Enterprises Face VoIP Management Challenges
"Vendors are moving away from centralized, agent-based technologies to real-time data collection," noted Stephen Elliot, a senior analyst at IDC. As a result, management heavyweights such as BMC Software, Computer Associates, Hewlett-Packard and IBM are tweaking their products to improve collection of this information.
Feb 16, 2006 5:00 AM PT
A growing number of corporations are installing Voice over Internet Protocol applications. While the technology has the potential to cut their telecommunications costs, it also presents new challenges. "IT managers are looking for their vendors to offer them ways to monitor and improve VoIP performance," said George Hamilton, a senior analyst at the Yankee Group.
This need stems from the way that traditional management tools were designed. Network management systems were built to determine whether the points along a network path from one device to a second were or were not available. This approach does not mesh with VoIP applications, which are dynamic, so the paths taken from one endpoint to another constantly change. Consequently, companies need management products that measure how effectively a network is routing information.
Without such tools, companies may install a VoIP application and see dramatic performance fluctuations. "VoIP is not as predictable as data applications, and the unpredictability can lead to performance spikes and dips," said Jessy F. Cavazos, program manager, communications test & measurement, at Frost & Sullivan. "Also, it is sensitive to bandwidth fluctuations, so IT departments need robust management tools to make sure that users' calls are not dropped."
Separate But Equal Is Inefficient
To avoid any performance problems, companies can run separate networks for their voice and data traffic. This approach negates one of the main reasons companies move to VoIP: cost reductions resulting from the consolidation of autonomous networks. "To cut costs and increase efficiency, a number of companies are now ready to move from autonomous to consolidated networks," said Stephen Elliot, a senior analyst with IDC.
Vendors understand users' need for better VoIP management tools and have been moving to address current limitations. In some cases, that means completely redesigning their network management systems. The traditional model -- where centralized server software depends on distributed agents and intermittent Simple Network Management Protocol polling of the network -- does not provide the data needed to evaluate VoIP application performance.
"Vendors are moving away from centralized, agent-based technologies to real-time data collection," noted Elliot. As a result, management heavyweights such as BMC Software, Computer Associates, Hewlett-Packard and IBM are tweaking their products to to improve collection of this information.
Startups are not burdened with maintaining established product lines. Consequently, companies like Agilent Technologies, Brix Networks, NetIQ, Micromuse and RadCom have developed VoIP management products with more modern architectures.
Users Refuse to Ante Up
Yet, interest in the old and new VoIP management products has been tepid for a variety of reasons. One challenge is convincing customers to pay for the management tools. "In most cases, customers work only with the management products that come with their VoIP system," Yankee Group's Hamilton told TechNewsWorld.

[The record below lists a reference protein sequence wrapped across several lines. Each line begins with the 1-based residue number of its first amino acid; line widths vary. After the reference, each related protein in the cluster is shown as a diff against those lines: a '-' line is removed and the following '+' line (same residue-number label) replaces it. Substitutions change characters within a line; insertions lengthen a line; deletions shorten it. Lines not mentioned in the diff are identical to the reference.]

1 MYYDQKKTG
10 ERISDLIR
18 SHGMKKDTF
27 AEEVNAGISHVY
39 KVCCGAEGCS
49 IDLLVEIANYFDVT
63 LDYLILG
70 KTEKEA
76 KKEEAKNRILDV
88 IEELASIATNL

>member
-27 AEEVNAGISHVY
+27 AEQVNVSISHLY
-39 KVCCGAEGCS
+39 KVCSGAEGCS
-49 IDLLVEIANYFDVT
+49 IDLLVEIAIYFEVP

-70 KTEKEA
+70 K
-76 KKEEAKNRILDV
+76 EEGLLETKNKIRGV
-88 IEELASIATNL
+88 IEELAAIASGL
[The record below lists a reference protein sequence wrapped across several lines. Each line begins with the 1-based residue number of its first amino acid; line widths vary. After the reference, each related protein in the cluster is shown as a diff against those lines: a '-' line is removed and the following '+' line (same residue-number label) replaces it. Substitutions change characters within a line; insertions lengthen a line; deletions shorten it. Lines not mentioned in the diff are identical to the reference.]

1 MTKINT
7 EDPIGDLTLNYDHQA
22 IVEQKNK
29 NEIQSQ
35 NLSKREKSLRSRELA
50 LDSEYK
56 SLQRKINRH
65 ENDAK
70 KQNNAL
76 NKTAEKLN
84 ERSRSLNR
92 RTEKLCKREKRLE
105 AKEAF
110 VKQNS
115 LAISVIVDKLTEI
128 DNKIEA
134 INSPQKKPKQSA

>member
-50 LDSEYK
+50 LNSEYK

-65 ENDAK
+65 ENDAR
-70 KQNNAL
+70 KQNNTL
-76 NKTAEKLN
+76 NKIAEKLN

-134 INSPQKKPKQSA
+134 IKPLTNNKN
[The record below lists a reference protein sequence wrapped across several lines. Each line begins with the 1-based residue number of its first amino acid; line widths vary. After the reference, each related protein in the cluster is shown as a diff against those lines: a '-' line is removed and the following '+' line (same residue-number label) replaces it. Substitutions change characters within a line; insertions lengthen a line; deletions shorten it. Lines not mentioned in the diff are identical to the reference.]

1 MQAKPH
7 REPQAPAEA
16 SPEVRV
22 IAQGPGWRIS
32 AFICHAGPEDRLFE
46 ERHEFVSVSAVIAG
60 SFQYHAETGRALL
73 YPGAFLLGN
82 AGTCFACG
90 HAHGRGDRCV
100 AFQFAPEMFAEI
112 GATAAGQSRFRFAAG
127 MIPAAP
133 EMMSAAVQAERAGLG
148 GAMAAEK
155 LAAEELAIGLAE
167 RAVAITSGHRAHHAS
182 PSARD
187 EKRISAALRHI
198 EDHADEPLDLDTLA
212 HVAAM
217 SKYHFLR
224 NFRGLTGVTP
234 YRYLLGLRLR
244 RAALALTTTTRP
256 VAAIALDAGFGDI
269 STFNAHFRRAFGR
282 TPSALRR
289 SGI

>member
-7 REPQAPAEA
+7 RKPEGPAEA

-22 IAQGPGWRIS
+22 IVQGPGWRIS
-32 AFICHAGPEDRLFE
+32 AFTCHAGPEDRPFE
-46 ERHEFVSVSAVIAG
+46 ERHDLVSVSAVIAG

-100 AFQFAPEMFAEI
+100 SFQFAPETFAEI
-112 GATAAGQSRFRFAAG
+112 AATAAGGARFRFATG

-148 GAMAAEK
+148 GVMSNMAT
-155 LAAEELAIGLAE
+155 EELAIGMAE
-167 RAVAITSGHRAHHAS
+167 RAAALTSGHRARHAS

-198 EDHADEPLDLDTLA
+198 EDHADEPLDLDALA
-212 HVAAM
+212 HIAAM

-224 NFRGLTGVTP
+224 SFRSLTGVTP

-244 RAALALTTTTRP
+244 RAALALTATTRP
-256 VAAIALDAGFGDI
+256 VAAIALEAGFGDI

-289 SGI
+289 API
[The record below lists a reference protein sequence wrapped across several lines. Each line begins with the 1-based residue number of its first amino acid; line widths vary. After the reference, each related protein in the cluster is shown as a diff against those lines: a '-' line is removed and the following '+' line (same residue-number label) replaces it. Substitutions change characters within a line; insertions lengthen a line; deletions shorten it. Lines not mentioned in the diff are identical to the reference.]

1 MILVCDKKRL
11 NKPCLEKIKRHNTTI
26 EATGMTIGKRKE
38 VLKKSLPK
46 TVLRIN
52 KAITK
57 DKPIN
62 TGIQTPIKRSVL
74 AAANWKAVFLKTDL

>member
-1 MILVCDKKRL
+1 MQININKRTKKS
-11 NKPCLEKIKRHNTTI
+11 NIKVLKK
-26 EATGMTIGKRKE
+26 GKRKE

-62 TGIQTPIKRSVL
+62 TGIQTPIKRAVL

In many cases, pressure on IT departments to reduce operation costs leads them to deploy VoIP systems quickly and often without sufficient monitoring functions. In other cases, the IT staff has a data background, does not realize how sensitive VoIP applications are and therefore does not understand the need for additional monitoring tools.
Because the market for these tools is emerging, prices can be high. Typically, the products start from US$15,000 to $25,000 and can go up to as much as $500,000. Since the potential risks and cost benefits associated with these applications are often not known, companies find it difficult to identify and quantify the savings they might deliver. Consequently, the tools have gathered momentum only in a few select niches, such as financial institutions -- firms that can not afford network downtime.
The Wrong Focus
Another problem is that the vendors providing VoIP management tools concentrated on building their products for service providers rather than for the enterprise. "The vendors have gone to where the money is, and it is much easier for a service provider to justify deployment of a VoIP management system than it is for an enterprise," stated Hamilton.
Because of the service provider focus, the tools often include functions -- such as Service Level Agreement functionality -- that are not needed in many enterprises. While service providers include penalties in their contracts if their networks are unavailable to users for certain times, enterprises generally lack such provisions.
The end result: The market for VoIP management tools is quite small. In 2004, the total world VoIP monitoring solution market amounted to $51 million, according to Frost & Sullivan.
However, it is expected to start growing -- to $297 million by 2010, according to the firm -- as the focus of IT departments begins to shift. Initially, they focused on just getting the VoIP system up and running. Moving forward, they are more likely to seek ways of becoming more proactive and less reactive in managing their networks.
"There have been instances -- cases such as Merrill Lynch and Dell -- where VoIP deployments failed because corporations rolled out the infrastructure without the proper monitoring tools," noted Cavazos. "As companies become more aware of the potential problems, they will take steps to prevent them from occurring."